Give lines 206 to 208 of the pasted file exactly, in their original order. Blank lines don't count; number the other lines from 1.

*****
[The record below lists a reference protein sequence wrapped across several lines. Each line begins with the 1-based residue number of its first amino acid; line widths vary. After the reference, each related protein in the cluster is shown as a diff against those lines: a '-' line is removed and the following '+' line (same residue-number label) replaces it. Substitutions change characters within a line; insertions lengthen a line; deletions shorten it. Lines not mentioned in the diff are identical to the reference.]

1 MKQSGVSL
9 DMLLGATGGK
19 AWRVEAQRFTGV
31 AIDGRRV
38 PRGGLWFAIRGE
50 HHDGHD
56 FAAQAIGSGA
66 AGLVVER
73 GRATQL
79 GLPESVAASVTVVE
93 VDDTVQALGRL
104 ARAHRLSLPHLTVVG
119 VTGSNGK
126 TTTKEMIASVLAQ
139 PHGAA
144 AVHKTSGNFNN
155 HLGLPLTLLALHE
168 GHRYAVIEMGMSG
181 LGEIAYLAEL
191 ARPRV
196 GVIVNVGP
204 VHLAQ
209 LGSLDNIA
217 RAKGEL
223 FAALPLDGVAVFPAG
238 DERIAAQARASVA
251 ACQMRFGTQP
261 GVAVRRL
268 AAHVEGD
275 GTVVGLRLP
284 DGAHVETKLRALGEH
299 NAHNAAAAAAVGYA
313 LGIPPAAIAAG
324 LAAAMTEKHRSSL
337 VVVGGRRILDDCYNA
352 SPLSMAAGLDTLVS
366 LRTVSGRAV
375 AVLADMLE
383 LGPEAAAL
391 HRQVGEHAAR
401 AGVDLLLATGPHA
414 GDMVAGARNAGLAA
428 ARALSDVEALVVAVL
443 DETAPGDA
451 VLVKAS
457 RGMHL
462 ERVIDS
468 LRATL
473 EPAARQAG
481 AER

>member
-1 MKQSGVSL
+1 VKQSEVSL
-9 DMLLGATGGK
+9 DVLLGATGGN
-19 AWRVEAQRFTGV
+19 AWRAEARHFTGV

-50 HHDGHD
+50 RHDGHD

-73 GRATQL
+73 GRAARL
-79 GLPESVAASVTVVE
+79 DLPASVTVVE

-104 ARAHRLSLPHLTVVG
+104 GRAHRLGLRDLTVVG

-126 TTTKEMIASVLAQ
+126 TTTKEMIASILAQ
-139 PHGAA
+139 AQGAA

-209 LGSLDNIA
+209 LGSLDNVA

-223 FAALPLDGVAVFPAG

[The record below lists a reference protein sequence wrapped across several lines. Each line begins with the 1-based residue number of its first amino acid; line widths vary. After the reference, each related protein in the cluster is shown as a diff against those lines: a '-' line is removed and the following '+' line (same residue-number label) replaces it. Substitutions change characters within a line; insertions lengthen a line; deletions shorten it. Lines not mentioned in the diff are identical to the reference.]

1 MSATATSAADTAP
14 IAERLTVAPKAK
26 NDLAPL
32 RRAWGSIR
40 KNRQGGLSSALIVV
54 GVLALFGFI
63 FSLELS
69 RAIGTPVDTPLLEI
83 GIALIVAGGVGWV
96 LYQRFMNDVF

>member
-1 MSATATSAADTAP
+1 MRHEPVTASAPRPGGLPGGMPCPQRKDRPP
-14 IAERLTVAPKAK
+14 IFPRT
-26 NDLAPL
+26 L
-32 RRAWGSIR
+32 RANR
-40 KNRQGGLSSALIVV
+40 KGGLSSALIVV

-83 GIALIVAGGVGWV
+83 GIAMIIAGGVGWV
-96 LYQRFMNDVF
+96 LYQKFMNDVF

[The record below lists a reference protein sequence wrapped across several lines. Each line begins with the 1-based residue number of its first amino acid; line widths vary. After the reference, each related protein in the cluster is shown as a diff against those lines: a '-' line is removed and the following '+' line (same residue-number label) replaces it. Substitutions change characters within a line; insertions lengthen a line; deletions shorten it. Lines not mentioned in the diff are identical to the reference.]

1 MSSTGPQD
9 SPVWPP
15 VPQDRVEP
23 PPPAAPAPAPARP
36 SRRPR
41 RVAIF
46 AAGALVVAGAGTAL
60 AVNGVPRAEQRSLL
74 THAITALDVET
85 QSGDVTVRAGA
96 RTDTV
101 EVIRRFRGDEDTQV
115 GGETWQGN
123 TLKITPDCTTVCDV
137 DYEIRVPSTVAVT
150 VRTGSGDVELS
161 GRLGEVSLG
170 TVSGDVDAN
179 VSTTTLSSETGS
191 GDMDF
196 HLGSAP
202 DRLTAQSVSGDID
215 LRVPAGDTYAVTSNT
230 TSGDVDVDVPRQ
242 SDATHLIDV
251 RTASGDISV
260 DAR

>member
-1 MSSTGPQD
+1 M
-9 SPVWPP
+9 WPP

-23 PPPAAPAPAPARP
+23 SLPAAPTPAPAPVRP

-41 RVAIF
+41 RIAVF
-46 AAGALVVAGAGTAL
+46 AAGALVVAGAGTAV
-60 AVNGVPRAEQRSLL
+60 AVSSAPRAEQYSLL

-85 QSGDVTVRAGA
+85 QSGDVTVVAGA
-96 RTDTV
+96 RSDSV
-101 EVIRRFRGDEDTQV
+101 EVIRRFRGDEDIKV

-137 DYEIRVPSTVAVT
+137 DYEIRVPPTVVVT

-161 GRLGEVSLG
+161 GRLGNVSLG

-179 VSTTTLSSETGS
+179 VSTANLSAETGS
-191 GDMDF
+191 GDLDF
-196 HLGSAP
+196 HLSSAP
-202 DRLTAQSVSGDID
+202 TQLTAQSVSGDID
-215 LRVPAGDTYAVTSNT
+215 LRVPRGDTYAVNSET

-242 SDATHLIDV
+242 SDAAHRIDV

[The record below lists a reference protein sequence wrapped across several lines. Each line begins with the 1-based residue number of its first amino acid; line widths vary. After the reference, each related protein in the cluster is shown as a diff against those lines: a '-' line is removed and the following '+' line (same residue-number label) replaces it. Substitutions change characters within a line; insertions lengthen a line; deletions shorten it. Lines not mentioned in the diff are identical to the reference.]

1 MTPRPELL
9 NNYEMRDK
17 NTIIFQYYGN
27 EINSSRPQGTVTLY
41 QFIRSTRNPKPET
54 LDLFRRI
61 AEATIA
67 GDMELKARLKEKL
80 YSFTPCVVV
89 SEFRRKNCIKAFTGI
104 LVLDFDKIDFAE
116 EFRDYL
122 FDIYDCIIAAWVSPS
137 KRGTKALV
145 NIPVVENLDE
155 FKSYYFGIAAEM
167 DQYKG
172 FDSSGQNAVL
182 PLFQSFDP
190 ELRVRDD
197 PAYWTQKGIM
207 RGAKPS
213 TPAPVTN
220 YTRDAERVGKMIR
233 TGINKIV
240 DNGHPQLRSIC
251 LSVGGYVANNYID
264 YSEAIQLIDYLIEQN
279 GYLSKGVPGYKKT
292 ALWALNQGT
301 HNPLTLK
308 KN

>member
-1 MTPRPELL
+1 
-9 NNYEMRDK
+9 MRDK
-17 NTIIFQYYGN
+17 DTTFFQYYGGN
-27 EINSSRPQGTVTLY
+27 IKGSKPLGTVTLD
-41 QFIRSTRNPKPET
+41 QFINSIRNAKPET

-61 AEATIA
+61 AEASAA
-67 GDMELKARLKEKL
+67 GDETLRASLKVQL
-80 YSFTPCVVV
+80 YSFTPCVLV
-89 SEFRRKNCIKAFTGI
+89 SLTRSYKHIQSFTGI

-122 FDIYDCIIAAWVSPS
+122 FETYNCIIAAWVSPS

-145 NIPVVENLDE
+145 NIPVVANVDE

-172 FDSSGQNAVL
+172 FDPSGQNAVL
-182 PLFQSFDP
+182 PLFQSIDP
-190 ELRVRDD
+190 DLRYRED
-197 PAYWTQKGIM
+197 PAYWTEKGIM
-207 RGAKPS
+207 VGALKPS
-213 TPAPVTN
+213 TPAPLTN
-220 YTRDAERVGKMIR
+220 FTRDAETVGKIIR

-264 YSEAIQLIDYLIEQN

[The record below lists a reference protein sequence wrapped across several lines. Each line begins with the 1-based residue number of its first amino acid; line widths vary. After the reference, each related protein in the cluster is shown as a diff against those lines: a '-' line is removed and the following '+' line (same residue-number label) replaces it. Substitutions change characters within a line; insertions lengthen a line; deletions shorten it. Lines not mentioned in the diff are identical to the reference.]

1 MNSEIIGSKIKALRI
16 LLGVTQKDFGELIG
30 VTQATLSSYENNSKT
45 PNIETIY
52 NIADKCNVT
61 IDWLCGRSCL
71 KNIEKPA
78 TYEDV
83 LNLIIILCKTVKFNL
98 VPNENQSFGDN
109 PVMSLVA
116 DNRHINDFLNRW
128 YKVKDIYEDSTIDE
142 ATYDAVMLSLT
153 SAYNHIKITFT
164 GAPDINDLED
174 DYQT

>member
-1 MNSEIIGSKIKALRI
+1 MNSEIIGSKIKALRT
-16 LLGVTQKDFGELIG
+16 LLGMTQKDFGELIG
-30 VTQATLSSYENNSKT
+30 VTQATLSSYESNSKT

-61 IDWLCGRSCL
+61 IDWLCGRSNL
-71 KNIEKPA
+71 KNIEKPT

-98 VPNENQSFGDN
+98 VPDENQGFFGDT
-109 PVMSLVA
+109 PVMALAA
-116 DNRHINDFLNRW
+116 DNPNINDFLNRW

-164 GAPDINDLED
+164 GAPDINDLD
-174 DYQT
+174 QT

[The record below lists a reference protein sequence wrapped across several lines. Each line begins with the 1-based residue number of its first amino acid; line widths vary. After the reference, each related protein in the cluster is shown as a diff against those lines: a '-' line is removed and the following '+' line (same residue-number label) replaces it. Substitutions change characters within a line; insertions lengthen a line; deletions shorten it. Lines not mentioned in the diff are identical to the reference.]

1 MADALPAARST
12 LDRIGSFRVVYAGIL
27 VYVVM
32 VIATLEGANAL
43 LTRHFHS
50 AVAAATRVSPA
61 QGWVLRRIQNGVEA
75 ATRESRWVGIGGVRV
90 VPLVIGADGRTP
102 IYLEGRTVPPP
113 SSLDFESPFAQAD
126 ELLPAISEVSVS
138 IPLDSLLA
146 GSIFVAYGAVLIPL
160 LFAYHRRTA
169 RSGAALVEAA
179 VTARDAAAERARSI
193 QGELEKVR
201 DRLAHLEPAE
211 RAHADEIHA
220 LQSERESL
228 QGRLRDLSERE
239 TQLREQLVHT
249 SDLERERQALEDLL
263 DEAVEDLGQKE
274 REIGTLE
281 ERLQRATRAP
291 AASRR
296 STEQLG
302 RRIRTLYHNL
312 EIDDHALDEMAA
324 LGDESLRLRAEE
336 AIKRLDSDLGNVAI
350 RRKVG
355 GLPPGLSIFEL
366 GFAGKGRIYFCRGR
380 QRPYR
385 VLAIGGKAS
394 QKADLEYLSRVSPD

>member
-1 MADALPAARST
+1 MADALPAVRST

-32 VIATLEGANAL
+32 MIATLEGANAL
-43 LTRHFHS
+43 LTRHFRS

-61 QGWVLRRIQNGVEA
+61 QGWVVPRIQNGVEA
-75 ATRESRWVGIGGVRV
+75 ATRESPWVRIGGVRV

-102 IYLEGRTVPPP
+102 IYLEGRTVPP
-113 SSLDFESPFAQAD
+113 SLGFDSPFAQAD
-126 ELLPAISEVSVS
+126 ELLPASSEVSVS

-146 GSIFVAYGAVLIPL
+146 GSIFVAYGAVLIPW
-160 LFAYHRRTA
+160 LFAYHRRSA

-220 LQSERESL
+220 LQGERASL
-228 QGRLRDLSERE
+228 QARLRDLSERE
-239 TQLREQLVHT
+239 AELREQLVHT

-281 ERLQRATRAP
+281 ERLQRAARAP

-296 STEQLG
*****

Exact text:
+41 QFINSIRNAKPET

-61 AEATIA
+61 AEASAA